Broadly speaking, our recommendations as an organization would parallel those of scientists, medical experts, and sociocultural leaders in local communities.
As of July, 2021, the CDC, for example, recommends the following (emphasis my own):
- Evidence suggests that many K-12 schools that have strictly implemented prevention strategies have been able to safely open for in-person instruction and remain open.
- CDC’s K-12 operational strategy presents a pathway for schools to provide in-person instruction safely through consistent use of prevention strategies, including universal and correct use of masks and physical distancing.
- All schools should implement and layer prevention strategies and should prioritize universal and correct use of masks and physical distancing.
- Testing to identify individuals with SARS-CoV-2 infection and vaccination for teachers and staff provide additional layers of COVID-19 protection in schools.
I mentioned ‘local’ because except topics with national relevance, COVID is a ‘local’ virus with ‘local’ effects (not much different than learning itself, then). Not only should decisions about San Francisco, California not be based on what’s happening in Louisville, Kentucky but decisions about even Lexington, Kentucky should not be based on what’s happening in Louisville.
And so on.
Of course, this assumes that all areas have similarly functioning data access, testing, etc. The CDC seems to agree, saying that schools should offer, “Consideration of indicators of community transmission to reflect levels of community risk” and “Phased prevention strategies based on levels of community transmission.”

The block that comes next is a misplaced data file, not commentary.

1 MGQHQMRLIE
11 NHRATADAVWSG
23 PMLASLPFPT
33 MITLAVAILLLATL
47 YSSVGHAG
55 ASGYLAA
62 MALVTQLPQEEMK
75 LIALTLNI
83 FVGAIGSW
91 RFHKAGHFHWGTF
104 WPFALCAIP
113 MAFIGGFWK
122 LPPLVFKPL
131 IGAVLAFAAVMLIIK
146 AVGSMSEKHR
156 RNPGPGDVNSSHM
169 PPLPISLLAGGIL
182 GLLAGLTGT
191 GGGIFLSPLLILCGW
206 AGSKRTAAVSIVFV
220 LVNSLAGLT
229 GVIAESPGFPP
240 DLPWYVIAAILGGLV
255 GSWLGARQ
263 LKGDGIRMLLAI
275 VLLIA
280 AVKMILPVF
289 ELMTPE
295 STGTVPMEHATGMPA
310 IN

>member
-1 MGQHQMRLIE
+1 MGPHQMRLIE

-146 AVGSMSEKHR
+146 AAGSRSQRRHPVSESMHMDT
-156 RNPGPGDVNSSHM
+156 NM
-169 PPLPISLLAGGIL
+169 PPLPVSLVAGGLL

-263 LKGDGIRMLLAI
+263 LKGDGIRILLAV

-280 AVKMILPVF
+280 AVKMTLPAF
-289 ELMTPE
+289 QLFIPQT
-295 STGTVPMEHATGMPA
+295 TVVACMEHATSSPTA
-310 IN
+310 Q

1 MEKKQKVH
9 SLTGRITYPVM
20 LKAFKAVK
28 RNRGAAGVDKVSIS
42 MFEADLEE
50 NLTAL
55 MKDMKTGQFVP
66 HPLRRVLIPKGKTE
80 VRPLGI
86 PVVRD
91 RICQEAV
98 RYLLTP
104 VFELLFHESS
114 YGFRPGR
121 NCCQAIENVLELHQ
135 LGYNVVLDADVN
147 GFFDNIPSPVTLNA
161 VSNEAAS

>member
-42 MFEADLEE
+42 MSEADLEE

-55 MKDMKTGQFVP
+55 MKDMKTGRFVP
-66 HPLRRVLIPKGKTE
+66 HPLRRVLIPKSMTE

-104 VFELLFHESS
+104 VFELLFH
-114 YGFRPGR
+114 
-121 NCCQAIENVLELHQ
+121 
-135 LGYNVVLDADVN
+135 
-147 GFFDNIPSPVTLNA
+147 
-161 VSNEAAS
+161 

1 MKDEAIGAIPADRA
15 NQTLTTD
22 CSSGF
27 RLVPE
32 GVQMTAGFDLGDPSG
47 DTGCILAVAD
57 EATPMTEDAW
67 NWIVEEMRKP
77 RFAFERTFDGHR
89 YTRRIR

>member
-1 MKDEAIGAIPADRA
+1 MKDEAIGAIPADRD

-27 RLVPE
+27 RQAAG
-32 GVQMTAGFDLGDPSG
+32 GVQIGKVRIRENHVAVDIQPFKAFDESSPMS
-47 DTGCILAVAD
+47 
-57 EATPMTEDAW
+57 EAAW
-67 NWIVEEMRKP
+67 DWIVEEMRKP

I could also find what the American Pediatric Association says, as well as the World Health Organization, and the National Organization For The Promotion Of Oh You Get The Idea: everyone has an opinion and often have divergent agendas. Further, not all opinions are based on existing research and compelling evidence. In many countries in the world–including the United States–the virus itself was racialized, nationalized, and politicized before it was rationally and functionally analyzed.
That this is all irrational and not based on affection, reason, or neighborliness is clear enough. The premise here is that countless organizations and other ‘holders of the rope’ are all pulling in different directions. And because TeachThought isn’t a scientific, or medical care-based organization, it would be irresponsible to make specific recommendations in a formal way.
But that doesn’t stop other similarly-uninformed groups from doing the same. Today, I received a press release from “Let Them Learn, a Louisville, Kentucky-based Jefferson County Public Schools “grassroots group of more than 1,900 families formed by concerned parents to protect the interests of their children.” The press release was very obviously biased, full of word salad, suffered from factual errors, and had a single purpose: to promote the ability of students to not wear a mask if they don’t want to.
A succinct non sequitur in the press release, for example: “The Commonwealth of Kentucky has equipped its residents with the tools to mitigate against COVID and protect themselves including vaccinating all teachers and faculty as a priority in January, therefore it is not the responsibility of the JCPS Board of Education, Superintendent, or representatives of the school district to utilize school resources to promote activities related to masking.”
Translation: Since the state vaccinated teachers, schools shouldn’t promote the use of further measures to mitigate virus spread.
Another zinger: “Let Them Learn in JCPS says that mask usage should be guided by choice – not by fear, uncertainty, or mandates without any nuanced appreciation for vaccination status, natural immunity, or other medical considerations.”
Mask usage by adults in a grocery store is (arguably) a ‘choice-based event,’ but 700 students mixing in a building daily as a the highly-contagious Delta and Delta+ variants surge is a different matter entirely. ‘Choice’ should not be driven by ‘fear’ or ‘uncertainty’ neuters the very nature of ‘choice’ which absolutely should incorporate elements like uncertainty and fear. It seems like they’re saying, “Families should get to decide what they want to do”–that is, potentially contribute to the spread of a deadly virus if they want to.